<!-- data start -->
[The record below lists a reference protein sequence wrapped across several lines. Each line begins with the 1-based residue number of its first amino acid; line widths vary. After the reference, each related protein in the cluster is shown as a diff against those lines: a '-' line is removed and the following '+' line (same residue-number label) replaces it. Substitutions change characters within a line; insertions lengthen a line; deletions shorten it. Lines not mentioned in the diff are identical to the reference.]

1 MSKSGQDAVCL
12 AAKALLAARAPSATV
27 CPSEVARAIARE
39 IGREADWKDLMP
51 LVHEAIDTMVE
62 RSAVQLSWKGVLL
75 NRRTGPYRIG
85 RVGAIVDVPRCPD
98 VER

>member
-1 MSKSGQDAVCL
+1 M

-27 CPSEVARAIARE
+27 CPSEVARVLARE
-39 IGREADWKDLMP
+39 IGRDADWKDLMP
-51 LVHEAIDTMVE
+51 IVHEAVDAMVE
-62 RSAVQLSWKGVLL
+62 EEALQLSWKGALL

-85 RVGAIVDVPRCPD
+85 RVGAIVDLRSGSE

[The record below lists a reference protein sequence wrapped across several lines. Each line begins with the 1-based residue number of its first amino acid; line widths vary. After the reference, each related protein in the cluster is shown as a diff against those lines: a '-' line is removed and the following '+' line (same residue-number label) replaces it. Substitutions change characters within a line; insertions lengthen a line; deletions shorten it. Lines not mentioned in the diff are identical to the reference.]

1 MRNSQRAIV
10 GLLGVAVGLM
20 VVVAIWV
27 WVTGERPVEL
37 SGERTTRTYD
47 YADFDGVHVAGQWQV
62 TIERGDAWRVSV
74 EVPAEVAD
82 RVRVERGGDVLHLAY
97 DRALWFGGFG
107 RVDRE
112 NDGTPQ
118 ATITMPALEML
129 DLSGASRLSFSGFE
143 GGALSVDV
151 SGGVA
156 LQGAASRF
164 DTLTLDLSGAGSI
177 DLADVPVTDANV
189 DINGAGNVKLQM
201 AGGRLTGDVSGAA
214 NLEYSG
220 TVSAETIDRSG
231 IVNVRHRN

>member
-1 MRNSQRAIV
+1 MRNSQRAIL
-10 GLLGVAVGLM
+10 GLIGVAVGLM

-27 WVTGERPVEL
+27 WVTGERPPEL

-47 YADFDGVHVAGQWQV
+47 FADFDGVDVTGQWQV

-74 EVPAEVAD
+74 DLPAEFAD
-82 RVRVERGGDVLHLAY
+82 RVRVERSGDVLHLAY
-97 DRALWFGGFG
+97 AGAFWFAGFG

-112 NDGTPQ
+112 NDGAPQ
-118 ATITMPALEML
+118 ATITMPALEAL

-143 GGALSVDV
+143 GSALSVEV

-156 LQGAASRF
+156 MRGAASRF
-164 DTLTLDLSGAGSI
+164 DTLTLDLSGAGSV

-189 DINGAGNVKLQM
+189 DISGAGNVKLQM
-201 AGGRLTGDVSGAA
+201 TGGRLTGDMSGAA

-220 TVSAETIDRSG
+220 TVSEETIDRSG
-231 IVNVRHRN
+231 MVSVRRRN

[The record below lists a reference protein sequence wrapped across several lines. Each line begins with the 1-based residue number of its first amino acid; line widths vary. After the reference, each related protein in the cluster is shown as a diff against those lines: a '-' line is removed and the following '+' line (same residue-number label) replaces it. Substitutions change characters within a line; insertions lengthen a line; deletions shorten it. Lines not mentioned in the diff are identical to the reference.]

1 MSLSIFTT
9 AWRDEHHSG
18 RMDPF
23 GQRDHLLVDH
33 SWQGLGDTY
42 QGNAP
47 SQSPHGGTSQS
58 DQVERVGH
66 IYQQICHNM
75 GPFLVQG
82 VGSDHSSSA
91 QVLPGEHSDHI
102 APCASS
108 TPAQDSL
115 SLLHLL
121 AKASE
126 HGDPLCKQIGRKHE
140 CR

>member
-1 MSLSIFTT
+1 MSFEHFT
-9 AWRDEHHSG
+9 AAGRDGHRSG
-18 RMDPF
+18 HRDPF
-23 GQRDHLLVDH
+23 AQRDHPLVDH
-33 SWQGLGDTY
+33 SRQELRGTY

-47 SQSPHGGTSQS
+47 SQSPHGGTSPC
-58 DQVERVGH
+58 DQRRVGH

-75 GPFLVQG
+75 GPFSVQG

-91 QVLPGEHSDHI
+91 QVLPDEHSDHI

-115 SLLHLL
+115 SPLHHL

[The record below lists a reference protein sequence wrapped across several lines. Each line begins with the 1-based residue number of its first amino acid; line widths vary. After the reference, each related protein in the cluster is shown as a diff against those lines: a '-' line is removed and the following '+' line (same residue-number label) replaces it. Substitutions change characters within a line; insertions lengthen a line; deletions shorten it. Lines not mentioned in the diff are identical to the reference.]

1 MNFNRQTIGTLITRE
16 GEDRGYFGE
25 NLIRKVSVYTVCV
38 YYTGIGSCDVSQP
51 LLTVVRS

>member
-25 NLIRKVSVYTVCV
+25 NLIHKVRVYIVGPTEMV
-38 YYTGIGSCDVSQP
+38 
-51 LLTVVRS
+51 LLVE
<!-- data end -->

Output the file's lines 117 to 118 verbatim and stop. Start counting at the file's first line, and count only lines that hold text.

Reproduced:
+75 GPFSVQG

-91 QVLPGEHSDHI